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Championing diversity on a global scale.

April 2016

The success of 5 short films on LGBT issues shows how international campaigns using film and social media can promote values of diversity and human rights.

In recent decades Lesbian, Gay, Bi-sexual, and Transgender (LGBT) rights in the UK and many other countries have been transformed. The UK was recently placed second in Europe for the strength of its LGBT rights. Yet this progress has been far from universal. In many countries, millions of people still face discrimination and persecution.  In Russia for example, in 2013 a law was passed banning ‘the propaganda of non-traditional sexual relations among minors’, and gay pride parades are regularly being broken up by protestors and police. Further afield, even in countries like South Africa that have adopted same-sex marriage and protection against discrimination, the reality is often one of violent persecution. Across the world, LGBT campaigners and influencers are struggling for greater protection of their rights.

The UK was recently placed second in Europe for the strength of its LGBT rights

Cultural programmes, and in particular the combination of film and social media, can offer a powerful means of influencing discussion on such topics globally.

‘fiveFilms4freedom’ - the first initiative of its kind anywhere in the world - is an example of how film and social media can be combined to promote values. Now in its second year, fiveFilms4freedom is a social media campaign and partnership between the British Film Institute and the British Council to promote equality and diversity, by encouraging people around the world to watch five short films from BFI Flare: London LGBT Film Festival. 

The films tell a range of stories about contemporary LGBT experience in countries including Brazil, Ireland, Spain, the Philippines, and the UK. In Petersen Vargas’ ‘Swirl’, for example, two young girls in love move backwards through a Philippino cityscape. In Ferran Navarro-Beltrán’s ‘The Orchid’, a man tries to tell his son something important, but can only get through to his voicemail. The films are polished, rough, funny, sad, and inspiring and each has a different voice. They were made globally available and free to watch via social media platforms – Facebook, YouTube – as well as the British Council website and BFI player from 16-27 March (this year’s BFI Flare’s festival dates). 

This year there were 1.57 million views of the films on Facebook and YouTube, with the films being viewed across 179 countries. Significantly, among the top countries in that list - with thousands of views recorded each - were countries in which LGBT rights are entirely lacking or seriously curtailed, including Russia, Iraq, Saudi Arabia, and UAE (which alone has recorded almost 28,000 views). With a hashtag reach of 85.6 million and total web impressions of 54.9 million worldwide, the films have contributed to a growing global conversation that extends discussion about LGBT rights.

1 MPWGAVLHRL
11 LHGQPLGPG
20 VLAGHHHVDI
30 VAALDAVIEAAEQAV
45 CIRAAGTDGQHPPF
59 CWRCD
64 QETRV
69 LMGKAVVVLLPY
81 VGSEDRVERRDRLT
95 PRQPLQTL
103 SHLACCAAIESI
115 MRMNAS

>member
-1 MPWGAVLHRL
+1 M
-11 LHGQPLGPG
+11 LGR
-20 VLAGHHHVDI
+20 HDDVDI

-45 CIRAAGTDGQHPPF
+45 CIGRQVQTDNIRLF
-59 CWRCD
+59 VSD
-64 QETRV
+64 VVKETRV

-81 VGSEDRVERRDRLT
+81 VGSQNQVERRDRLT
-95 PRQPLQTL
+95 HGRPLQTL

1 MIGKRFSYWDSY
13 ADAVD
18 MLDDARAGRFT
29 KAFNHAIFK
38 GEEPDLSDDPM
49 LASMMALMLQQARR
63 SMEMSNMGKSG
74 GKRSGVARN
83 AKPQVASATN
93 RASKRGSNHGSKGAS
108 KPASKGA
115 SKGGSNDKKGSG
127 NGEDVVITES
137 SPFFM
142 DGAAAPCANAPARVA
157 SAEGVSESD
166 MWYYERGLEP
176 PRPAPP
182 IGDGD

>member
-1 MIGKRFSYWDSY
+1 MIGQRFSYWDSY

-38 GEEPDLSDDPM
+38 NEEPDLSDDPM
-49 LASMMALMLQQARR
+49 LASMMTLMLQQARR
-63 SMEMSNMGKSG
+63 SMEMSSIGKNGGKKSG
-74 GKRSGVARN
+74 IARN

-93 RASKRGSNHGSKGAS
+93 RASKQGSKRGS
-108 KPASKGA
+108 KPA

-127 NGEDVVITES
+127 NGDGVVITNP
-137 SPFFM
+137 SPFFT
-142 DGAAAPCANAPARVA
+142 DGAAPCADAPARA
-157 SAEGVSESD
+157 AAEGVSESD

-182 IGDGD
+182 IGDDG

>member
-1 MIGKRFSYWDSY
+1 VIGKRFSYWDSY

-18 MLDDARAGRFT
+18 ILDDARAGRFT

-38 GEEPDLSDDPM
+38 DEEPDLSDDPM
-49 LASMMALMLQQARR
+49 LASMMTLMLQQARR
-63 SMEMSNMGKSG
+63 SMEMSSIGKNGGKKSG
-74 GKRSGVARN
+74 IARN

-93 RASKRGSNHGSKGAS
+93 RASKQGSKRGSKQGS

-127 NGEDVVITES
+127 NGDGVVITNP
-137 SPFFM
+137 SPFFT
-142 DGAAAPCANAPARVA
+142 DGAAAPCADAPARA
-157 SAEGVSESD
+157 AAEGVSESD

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The love that dares to speak.


The campaign illustrates how film can help to secure global influence. As an art form it can be used to educate, engage, inform, debate, illustrate, and challenge. Everyone ‘does’ film – people consume it and have opinions on it even if they don’t necessarily see themselves as consumers of art or education. Recent surveys conducted by Morris Hargreaves McIntyre for the British Council found that film is one of the most popular and accessible art forms around the world. 99% of audiences surveyed in Brazil, China, India, Indonesia and Korea have seen a film in the last year. Above many other art forms, therefore, film can also offer an easy way to reach people who might not ordinarily engage with other kinds of culture, presenting an accessible way for audiences to become a member of a community and talk with others about what they have seen. Film also has the ability to create distinct identities for our nations and regions, articulate the voices of various minority communities, and generally impact both the way we see ourselves and the way others see us. 

The impact of fiveFilms4freedom shows how, paired together, social media and film can be used as powerful promoters of the UK’s values.

This applies to films watched on television, in a cinema, on a computer screen, or on a mobile phone. Yet it can be particularly powerful when combined with internet technology, allowing instant, cheap, mass global communication and often the ability to by-pass traditional hierarchical distribution structures. The UK is already a source of significant influence on social media . Social media can be used to share messages in challenging environments between communities and networks. It can connect minorities, including those unable or unwilling to appear in public where they live, and can celebrate and champion equality and diversity on a global scale. 

The impact of fiveFilms4freedom shows how, paired together, social media and film can be used as powerful promoters of the UK’s values.

Natalie Melton, British Council

See also